Marchex, Inc. (NASDAQ:MCHX) shareholders will doubtless be very grateful to see the share price up 45% in the last quarter. But that cannot eclipse the less-than-impressive returns over the last three years. In fact, the share price is down 43% in the last three years, falling well short of the market return.
It's worthwhile assessing if the company's economics have been moving in lockstep with these underwhelming shareholder returns, or if there is some disparity between the two. So let's do just that.
Marchex isn't currently profitable, so most analysts would look to revenue growth to get an idea of how fast the underlying business is growing. When a company doesn't make profits, we'd generally expect to see good revenue growth. That's because fast revenue growth can be easily extrapolated to forecast profits, often of considerable size.
In the last three years Marchex saw its revenue shrink by 15% per year. That's definitely a weaker result than most pre-profit companies report. On the face of it we'd posit the share price fall of 13% compound, over three years is well justified by the fundamental deterioration. It would probably be worth asking whether the company can fund itself to profitability. The company will need to return to revenue growth as quickly as possible, if it wants to see some enthusiasm from investors.
You can see how earnings and revenue have changed over time in the image below (click on the chart to see the exact values).
You can see how its balance sheet has strengthened (or weakened) over time in this free interactive graphic.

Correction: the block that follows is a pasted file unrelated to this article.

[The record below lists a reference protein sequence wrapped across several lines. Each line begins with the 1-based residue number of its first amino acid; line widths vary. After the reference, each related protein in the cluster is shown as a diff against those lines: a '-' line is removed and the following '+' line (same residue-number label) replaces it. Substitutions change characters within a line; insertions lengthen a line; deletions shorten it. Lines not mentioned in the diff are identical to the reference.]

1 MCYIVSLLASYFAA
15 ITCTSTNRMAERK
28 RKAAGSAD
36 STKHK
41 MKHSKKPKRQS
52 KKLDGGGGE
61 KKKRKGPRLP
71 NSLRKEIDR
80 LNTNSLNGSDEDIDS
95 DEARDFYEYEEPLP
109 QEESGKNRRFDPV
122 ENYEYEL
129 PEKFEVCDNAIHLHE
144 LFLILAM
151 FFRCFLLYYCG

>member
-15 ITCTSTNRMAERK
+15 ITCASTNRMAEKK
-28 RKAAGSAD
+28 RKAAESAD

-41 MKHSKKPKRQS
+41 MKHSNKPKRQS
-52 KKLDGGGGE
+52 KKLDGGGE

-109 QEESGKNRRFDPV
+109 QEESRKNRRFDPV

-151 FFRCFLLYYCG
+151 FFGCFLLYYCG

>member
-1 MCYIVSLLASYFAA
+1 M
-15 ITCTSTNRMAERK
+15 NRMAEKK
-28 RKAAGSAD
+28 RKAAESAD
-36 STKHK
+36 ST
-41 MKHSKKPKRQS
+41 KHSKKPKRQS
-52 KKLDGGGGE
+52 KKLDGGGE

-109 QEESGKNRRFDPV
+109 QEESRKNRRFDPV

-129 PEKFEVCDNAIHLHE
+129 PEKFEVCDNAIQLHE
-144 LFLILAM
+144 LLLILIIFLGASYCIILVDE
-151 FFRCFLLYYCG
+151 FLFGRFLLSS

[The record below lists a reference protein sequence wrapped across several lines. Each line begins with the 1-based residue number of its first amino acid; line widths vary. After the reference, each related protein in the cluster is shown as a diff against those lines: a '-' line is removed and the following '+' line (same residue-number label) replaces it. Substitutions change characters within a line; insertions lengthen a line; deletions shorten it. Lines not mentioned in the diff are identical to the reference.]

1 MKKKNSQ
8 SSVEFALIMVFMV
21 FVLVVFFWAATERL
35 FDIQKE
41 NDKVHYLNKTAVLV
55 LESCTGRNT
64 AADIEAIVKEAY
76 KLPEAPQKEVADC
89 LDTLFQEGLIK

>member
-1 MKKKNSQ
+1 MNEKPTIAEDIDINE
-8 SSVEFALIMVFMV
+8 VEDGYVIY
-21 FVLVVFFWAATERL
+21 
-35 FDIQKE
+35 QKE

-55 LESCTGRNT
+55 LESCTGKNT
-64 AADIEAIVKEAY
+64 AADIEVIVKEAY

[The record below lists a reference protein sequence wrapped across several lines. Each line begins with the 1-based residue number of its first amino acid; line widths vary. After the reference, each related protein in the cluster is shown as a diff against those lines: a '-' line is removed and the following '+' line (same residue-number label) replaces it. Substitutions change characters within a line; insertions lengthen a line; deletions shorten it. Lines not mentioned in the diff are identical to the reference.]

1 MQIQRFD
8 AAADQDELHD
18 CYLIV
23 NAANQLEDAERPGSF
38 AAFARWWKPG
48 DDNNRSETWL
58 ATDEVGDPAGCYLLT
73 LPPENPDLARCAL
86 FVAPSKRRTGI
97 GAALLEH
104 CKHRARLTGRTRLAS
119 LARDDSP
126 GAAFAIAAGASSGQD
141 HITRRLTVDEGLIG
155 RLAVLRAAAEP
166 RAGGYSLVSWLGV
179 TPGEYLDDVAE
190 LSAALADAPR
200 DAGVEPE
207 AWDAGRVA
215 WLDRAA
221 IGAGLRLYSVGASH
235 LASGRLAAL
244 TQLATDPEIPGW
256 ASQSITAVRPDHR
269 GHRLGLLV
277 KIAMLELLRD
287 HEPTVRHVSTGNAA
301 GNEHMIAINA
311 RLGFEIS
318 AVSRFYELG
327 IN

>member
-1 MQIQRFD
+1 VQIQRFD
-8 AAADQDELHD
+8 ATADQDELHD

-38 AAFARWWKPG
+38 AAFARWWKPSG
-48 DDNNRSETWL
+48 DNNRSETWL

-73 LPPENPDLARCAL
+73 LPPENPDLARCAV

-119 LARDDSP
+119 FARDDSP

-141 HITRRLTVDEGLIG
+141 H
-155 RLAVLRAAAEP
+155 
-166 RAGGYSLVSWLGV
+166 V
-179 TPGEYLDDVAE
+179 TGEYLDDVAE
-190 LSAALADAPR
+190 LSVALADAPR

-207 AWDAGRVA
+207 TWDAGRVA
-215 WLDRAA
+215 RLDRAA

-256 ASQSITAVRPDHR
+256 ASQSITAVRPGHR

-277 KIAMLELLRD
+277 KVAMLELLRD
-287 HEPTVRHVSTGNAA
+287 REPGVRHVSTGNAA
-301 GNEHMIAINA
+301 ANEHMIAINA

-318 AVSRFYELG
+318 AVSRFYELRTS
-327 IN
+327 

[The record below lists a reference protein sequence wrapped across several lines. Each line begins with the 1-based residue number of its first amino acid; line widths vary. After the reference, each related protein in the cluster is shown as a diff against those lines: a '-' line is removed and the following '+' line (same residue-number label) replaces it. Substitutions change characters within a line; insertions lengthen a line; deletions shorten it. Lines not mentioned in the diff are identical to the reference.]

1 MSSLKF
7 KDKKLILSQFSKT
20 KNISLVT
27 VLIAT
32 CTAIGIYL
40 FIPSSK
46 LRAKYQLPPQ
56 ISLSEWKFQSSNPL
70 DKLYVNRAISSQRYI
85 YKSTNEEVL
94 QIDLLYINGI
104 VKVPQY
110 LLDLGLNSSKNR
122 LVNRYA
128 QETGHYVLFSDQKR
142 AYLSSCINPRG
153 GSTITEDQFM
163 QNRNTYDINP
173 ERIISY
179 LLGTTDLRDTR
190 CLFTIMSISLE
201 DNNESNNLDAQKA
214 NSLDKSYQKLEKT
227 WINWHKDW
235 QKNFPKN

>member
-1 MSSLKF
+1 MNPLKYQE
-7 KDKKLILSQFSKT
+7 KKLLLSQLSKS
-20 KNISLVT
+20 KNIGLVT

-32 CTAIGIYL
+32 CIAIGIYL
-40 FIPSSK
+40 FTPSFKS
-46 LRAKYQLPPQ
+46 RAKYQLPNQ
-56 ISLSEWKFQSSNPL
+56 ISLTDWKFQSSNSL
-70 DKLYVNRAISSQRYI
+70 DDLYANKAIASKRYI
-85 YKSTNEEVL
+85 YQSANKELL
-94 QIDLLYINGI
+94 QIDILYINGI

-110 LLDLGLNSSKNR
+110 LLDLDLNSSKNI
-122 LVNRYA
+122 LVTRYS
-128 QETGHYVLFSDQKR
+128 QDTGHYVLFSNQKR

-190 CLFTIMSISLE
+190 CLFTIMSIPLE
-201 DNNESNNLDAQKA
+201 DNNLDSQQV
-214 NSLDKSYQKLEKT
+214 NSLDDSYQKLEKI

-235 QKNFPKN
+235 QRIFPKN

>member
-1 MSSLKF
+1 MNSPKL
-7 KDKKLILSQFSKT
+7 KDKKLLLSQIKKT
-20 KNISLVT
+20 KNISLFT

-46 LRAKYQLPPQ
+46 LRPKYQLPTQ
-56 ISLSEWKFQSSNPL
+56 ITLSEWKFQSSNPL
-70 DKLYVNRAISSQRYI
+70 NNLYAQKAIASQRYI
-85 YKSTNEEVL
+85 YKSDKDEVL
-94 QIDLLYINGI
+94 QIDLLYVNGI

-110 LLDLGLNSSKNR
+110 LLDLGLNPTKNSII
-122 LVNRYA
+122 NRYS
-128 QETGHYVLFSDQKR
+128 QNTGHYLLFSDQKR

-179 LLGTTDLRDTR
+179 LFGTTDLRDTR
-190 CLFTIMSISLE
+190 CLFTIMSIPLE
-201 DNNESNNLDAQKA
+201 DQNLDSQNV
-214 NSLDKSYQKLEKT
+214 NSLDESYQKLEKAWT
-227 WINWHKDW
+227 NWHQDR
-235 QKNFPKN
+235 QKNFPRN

A Different Perspective
While the broader market lost about 22% in the twelve months, Marchex shareholders did even worse, losing 40%. However, it could simply be that the share price has been impacted by broader market jitters. It might be worth keeping an eye on the fundamentals, in case there's a good opportunity. Unfortunately, last year's performance may indicate unresolved challenges, given that it was worse than the annualised loss of 5% over the last half decade. We realise that Baron Rothschild has said investors should "buy when there is blood on the streets", but we caution that investors should first be sure they are buying a high quality business. It's always interesting to track share price performance over the longer term. But to understand Marchex better, we need to consider many other factors. Even so, be aware that Marchex is showing 4 warning signs in our investment analysis , and 1 of those is potentially serious...
Of course Marchex may not be the best stock to buy. So you may wish to see this free collection of growth stocks.
Please note, the market returns quoted in this article reflect the market weighted average returns of stocks that currently trade on US exchanges.
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This article by Simply Wall St is general in nature. We provide commentary based on historical data and analyst forecasts only using an unbiased methodology and our articles are not intended to be financial advice. It does not constitute a recommendation to buy or sell any stock, and does not take account of your objectives, or your financial situation. We aim to bring you long-term focused analysis driven by fundamental data. Note that our analysis may not factor in the latest price-sensitive company announcements or qualitative material. Simply Wall St has no position in any stocks mentioned.
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